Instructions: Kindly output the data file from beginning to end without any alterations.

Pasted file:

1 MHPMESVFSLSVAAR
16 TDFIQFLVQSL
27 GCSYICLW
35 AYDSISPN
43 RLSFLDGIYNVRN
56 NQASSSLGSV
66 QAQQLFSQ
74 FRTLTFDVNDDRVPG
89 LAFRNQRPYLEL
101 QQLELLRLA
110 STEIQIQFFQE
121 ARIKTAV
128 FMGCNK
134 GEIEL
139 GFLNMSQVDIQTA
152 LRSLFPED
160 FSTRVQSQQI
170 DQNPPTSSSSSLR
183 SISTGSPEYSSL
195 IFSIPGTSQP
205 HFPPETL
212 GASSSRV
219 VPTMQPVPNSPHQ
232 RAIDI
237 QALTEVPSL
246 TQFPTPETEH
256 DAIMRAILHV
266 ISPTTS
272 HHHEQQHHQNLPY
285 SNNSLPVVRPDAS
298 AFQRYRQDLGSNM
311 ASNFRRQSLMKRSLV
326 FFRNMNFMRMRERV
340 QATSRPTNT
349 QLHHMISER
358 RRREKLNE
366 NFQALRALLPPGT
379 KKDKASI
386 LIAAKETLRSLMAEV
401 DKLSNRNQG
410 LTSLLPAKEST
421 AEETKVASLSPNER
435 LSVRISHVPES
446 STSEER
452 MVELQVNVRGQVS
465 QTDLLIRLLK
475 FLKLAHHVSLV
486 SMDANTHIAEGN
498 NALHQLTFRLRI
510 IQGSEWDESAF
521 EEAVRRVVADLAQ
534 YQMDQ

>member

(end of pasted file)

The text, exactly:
1 MHPMESVFSLSVAAR
16 TDFIQFLVQSL
27 GCSYICLW
35 AYDSISPN
43 RLSFLDGIYNVRN
56 NQASSSLGSV
66 QAQQLFSQ
74 FRTLTFDVNDDRVPG
89 LAFRNQRPYLEL
101 QQLELLRLA
110 STEIQIQFFQE
121 ARIKTAV
128 FMGCNK
134 GEIEL
139 GFLNMSQVDIQTA
152 LRSLFPED
160 FSTRVQSQQI
170 DQNPPTSSSSSLR
183 SISTGSPEYSSL
195 IFSIPGTSQP
205 HFPPETL
212 GASSSRV
219 VPTMQPVPNSPHQ
232 RAIDI
237 QALTEVPSL
246 TQFPTPETEH
256 DAIMRAILHV
266 ISPTTS
272 HHHEQQHHQNLPY
285 SNNSLPVVRPDAS
298 AFQRYRQDLGSNM
311 ASNFRRQSLMKRSLV
326 FFRNMNFMRMRERV
340 QATSRPTNT
349 QLHHMISER
358 RRREKLNE
366 NFQALRALLPPGT
379 KKDKASI
386 LIAAKETLRSLMAEV
401 DKLSNRNQG
410 LTSLLPAKEST
421 AEETKVASLSPNER
435 LSVRISHVPES
446 STSEER
452 MVELQVNVRGQVS
465 QTDLLIRLLK
475 FLKLAHHVSLV
486 SMDANTHIAEGN
498 NALHQLTFRLRI
510 IQGSEWDESAF
521 EEAVRRVVADLAQ
534 YQMDQ

>member